Aside from the shrinking days, I love fall. Big leaf maples so orange they look afire, pumpkins guts smeared on my kitchen table, hot cocoa in the afternoons, and apples. Lots of apples.
One of my favorite events of the year happens each October when Friday Harbor Lab folks load onto a sailboat and head over to the lab’s biological preserve on Shaw Island.
After a gorgeous morning sail–which this year included sightings of porpoises, harbor seals, and great blue herons–we hike up a country lane to a decrepit apple orchard that cranks out more apples than you can even imagine.
I know I’m not really supposed to use the term Apple Raid to describe our adventure. I’ve been told it might upset some or all of the 240 residents of Shaw who also happen to like these apples. If I offend anyone, I apologize, but I really can’t help myself; it just sounds better than calling it the Friday Harbor Labs Apple Picking Event or some other official sounding name. In truth, I’m pretty sure the Shaw islanders actually do view our annual field trip as a raid. This year, as usual, by the time we arrived on the scene, the Shaw folks had already picked their share of apples. To them, I say, enjoy. Some day, maybe we can harvest apples together instead of talking behind each others’ backs about who really deserves these apples.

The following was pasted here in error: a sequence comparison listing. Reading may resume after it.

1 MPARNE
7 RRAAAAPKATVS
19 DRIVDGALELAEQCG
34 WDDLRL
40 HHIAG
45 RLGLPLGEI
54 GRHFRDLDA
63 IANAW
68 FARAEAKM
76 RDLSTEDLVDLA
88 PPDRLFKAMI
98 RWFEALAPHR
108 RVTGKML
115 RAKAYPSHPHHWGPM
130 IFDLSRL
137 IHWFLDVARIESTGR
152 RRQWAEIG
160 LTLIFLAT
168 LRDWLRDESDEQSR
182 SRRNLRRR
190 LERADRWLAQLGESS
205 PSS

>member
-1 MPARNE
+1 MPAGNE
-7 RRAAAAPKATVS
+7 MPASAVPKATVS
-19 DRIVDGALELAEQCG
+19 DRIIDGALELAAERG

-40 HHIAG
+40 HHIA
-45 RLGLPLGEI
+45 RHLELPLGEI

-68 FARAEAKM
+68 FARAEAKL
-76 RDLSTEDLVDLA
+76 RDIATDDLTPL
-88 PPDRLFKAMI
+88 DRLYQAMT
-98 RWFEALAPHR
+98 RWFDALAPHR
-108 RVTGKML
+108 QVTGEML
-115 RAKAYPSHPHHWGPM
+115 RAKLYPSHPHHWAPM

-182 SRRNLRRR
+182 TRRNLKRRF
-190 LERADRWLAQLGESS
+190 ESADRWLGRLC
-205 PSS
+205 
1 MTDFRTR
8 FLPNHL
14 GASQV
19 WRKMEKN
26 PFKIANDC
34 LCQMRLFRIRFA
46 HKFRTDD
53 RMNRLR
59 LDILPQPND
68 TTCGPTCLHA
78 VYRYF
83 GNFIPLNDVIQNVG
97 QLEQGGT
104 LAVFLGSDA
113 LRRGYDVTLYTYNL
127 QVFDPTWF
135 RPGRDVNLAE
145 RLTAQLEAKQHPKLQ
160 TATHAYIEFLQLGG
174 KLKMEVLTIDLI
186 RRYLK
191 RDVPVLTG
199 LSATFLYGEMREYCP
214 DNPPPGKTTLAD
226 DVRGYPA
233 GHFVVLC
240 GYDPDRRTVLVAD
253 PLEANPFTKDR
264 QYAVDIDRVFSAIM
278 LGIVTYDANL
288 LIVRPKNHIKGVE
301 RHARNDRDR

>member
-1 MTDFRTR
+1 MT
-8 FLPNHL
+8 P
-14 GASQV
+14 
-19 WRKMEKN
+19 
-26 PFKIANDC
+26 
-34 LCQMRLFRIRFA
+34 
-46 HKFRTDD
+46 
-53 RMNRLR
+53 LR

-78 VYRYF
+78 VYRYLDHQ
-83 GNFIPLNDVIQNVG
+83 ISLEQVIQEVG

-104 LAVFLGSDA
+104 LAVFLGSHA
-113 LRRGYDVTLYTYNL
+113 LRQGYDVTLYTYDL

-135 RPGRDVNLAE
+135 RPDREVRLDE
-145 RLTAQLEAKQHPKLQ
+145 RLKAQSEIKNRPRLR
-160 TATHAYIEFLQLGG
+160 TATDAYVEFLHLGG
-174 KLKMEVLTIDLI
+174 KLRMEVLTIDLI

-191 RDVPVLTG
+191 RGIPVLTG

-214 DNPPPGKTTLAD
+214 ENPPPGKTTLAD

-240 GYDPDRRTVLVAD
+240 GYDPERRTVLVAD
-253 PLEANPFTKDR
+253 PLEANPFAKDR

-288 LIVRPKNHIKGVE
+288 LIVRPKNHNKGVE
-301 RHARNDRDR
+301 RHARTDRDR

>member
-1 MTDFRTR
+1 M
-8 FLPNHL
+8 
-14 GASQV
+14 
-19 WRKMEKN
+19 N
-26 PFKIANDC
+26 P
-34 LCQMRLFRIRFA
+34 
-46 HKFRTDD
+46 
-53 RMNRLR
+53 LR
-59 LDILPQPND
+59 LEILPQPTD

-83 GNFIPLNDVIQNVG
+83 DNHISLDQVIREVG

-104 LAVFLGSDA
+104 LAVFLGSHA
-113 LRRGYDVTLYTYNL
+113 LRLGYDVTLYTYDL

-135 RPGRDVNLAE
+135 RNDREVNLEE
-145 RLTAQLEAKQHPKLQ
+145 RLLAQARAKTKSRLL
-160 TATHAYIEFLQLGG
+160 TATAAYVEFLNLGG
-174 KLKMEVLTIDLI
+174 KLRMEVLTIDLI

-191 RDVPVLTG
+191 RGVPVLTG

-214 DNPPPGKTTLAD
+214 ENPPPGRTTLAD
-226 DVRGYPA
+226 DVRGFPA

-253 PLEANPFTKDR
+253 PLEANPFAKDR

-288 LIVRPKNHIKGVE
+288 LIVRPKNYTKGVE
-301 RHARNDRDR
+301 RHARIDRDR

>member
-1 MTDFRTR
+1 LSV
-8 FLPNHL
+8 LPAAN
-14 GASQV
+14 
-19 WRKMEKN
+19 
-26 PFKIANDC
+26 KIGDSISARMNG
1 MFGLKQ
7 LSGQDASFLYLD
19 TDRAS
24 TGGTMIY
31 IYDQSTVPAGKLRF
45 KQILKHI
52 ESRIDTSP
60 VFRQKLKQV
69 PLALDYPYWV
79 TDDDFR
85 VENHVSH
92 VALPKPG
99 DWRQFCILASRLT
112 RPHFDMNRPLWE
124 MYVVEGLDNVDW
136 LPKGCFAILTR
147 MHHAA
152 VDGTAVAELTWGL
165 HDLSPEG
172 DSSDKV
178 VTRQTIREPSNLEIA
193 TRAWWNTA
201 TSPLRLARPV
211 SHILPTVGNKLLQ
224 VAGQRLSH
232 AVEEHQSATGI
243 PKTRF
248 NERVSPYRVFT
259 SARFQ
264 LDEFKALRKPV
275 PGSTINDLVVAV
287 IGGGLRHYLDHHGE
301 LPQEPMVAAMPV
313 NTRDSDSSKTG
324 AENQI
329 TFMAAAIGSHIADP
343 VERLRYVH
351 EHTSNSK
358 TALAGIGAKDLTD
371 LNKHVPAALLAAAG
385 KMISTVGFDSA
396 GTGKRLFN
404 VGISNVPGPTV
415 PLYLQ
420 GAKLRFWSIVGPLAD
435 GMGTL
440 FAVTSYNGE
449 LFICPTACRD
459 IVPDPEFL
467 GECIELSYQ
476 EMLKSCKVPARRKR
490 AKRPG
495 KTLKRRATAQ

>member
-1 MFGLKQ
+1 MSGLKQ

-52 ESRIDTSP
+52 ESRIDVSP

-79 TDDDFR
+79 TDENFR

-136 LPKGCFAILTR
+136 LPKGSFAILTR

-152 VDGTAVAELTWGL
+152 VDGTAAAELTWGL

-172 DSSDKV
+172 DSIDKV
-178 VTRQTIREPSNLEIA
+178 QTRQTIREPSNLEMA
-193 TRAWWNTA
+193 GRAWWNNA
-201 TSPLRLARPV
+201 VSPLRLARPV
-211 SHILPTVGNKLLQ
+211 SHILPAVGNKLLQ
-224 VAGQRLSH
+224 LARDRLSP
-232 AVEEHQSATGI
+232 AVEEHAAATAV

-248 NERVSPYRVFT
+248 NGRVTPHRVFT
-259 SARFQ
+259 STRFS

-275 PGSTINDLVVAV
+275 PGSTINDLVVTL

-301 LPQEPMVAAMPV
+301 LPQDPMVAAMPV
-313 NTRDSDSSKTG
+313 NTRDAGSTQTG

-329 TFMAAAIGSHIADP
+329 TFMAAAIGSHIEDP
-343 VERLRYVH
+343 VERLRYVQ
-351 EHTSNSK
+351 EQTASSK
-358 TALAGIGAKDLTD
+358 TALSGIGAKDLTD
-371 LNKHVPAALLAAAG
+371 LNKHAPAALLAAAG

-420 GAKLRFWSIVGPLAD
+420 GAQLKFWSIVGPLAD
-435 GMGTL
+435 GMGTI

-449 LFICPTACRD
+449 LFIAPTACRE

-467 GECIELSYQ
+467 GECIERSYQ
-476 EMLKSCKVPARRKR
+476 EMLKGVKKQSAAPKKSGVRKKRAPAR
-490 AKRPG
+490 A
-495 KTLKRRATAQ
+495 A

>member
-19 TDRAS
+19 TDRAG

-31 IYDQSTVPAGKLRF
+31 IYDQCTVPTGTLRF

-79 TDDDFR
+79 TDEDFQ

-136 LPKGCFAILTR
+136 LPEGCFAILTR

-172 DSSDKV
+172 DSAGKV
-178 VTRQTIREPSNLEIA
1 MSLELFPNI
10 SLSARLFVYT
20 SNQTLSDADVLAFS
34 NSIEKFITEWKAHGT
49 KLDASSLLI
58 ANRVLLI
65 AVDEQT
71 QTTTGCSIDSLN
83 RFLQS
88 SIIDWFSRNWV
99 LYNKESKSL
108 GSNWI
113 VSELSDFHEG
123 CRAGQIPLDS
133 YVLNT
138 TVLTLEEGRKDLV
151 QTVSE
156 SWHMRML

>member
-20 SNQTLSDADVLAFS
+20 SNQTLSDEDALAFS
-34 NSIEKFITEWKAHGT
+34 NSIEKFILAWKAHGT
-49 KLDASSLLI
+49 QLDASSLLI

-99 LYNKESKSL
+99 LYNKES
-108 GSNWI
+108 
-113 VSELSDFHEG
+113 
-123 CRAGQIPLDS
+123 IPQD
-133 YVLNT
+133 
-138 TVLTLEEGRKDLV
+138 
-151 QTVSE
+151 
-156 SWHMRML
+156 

If you have spare apples and freezer space, make a few pucks. You won’t feel sorry you did.
Apple Pie Pucks
Scale your favorite apple pie recipe to fill as many pie dishes as you can get your hands on. Carefully spoon filling into zip lock bags and nestle them down into your pie dishes. Freeze overnight. Pop frozen pucks out of the pie dishes and return to freezer.
To bake, make a double-crust pie recipe. Fill pie dish with bottom crust, insert frozen puck, and cover with top crust. Crimp and flute edges. Slash the top decoratively to create steam vents. Bake on a cookie sheet at 400° F for 50 minutes. Reduce oven temperature to 350° F and bake until juices bubbly thickly through the vents, 40 to 60 minutes more.